Coquelicot Art of the First World War
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  Total war

Although the main theatre of war was the land operations in the west, in the east - in the Alps, the Balkans and the Dardanelles - the war among the world's nations was fought on the sea and, for the very first time, in the air. This made it even more dependent on technology and industry. The one improved and invented, whilst the other produced. 

War on the Seas

It very soon became clear that the Royal Navy was under no threat from the Kriegsmarine. The Allies could therefore attempt to set up a blockade with the long term aim of gaining a stranglehold on the Empires of Central Europe. The destruction of the German cruiser squadron in the Pacific off the Falkland Islands in December 1914 and the inconclusive Battle of Jutland (May 31st 1916) saw off the German surface vessels. On the other hand, from 1915, the German U-boat offensive had several aims: to break out of the Allied blockade, cut off inter-Allied maritime communications, and attack Allied supply ships. The sinking of the liner Lusitania in 1915 heralded the beginning of a war without mercy, which was what it had become. In 1917, German submarines caused serious damage to the Allied merchant navy with 680 000 tonnes lost in April alone, and patrolled the seven seas in large numbers. Hence the need to adapt camouflage techniques to shipping. The mainly British painters enthusiastically rose to the challenge, the only one now left to them. The dearth of sea battles and the spread of submarine warfare had robbed them of the themes which were traditionally theirs and which Manet was one of the last painters to treat during the American Civil War. 

The War in the Air

In 1914, France possessed 162 aircraft and in 1918, 11 836, including 3 437 on the front lines - these figures say it all. A similar increase took place on the side of the central empire states and the Commonwealth. Throughout the war, technology progressed in leaps and bounds in terms of speed, handling, range of action, onboard weaponry, pilot training and organisation of the airforce. Aircraft became specialised in fighting, observation and bombing; for the bombers needed to be designed as heavier machines with several engines, whereas the fighter planes required lightweight power and manoeuvrability. The pilots of the warring nations gradually came to be surrounded in the myth of the "ace" with his numerous kills as a mechanised version of the mediaeval knight. He alone escaped the anonymous death of the trenches, and nations claimed to see in him the embodiment of their supposed ancestral virtues.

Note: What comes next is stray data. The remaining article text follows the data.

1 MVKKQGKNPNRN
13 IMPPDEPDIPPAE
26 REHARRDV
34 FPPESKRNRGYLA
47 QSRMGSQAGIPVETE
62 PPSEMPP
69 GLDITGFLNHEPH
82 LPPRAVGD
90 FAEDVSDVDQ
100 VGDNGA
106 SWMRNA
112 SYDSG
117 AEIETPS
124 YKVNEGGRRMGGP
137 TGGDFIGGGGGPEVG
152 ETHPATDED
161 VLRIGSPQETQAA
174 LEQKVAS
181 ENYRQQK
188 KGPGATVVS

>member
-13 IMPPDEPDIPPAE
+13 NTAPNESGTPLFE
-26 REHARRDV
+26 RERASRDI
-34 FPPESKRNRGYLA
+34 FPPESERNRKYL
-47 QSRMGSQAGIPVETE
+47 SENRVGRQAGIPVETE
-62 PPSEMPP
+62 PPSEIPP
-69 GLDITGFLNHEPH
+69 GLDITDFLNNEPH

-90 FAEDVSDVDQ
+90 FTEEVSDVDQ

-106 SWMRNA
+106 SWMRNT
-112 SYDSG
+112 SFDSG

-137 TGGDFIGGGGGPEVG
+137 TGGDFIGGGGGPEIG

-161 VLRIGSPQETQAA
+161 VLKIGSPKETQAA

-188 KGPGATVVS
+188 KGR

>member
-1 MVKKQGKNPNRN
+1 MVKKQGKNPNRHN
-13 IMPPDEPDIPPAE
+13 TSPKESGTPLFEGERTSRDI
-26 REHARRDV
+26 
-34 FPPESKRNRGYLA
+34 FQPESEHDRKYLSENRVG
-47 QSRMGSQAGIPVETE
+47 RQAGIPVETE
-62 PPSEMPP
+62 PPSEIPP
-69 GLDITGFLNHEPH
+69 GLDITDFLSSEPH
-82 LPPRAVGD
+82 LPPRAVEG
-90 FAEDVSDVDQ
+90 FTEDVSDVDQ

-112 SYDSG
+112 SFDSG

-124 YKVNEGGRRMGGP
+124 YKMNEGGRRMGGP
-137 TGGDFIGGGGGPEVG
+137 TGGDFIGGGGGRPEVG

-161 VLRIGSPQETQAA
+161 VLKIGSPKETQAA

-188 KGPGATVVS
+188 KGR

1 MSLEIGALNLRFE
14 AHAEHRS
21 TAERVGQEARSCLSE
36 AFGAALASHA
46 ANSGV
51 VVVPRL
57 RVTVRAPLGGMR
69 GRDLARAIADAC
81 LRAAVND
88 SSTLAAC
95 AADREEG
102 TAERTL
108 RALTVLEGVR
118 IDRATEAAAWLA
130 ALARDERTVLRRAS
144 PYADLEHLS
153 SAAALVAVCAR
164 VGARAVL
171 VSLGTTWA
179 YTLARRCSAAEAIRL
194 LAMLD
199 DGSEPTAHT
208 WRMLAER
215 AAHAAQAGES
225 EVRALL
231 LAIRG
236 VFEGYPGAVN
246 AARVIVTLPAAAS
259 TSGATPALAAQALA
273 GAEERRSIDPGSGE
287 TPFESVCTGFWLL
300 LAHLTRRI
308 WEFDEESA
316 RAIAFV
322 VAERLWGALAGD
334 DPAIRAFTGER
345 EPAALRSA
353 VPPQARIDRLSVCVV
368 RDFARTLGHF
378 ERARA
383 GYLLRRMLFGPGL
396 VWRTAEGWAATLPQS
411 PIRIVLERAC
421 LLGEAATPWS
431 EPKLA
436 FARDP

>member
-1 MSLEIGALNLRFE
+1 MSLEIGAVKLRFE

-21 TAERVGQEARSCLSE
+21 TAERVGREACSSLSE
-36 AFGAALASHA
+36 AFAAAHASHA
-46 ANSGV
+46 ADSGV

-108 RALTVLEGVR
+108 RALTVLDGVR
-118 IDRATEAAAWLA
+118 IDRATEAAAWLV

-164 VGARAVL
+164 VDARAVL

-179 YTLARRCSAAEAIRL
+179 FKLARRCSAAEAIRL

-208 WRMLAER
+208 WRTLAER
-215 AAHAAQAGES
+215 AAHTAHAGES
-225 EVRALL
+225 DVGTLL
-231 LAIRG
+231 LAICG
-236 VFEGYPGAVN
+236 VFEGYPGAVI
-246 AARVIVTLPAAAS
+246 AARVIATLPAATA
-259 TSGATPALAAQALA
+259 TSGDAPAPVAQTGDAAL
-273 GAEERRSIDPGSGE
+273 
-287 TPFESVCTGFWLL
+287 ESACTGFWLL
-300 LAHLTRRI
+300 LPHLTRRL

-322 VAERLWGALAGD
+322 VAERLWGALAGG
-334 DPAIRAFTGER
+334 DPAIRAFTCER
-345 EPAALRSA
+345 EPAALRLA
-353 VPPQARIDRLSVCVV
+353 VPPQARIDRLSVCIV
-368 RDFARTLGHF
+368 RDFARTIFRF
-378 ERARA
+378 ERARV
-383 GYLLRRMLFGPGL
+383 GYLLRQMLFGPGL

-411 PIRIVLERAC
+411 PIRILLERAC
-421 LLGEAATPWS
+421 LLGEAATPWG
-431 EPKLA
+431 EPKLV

The only difficulty was that aeroplanes and aerial combat could not be captured by photography, as zoom lenses did not exist yet. The planes were therefore no more than tiny specks, which did not satisfy the readers of the illustrated dailies any more than the pictures of squadrons on the ground or poor quality portraits of pilots. So the most modern form of warfare was paradoxically often best suited to conventional pictorial representation, which succeeded where photography failed. 


All this no longer relied on military force, but rather on economic force: the capacity of the country to convert its industry almost exclusively to the production of arms, to supply raw materials, to mobilise the workforce and to produce with the aim of destroying. We are aware of the consequences of the Great War: the generalisation of female workers; the reinforcement of heavy metallurgical chemical and mechanical industries; the Allied victory when the material power of the Americans arrived in support of the British and French at a time when the blockade was slowly exhausting the capacities of German factories. These factories produced fewer and fewer munitions, they had trouble renewing arms supplies and could no longer compete in the production of assault tanks. It was such weaknesses that heralded the defeat.

Suffering . . .

      War on the Seas 
54 - L. Campbell Taylor
55 - John D. Fergusson
56 - Edward Alexander Wadsworth 

    The War in the Air
57 - Max Edler von Poosch
58 - John Lavery
59 - Sydney Carline
60 - Fernand Léger
61 - C. R. W. Nevinson 

62 - Edouard Vuillard
63 - Charles Ginner
64 - George Clausen
65 - William Roberts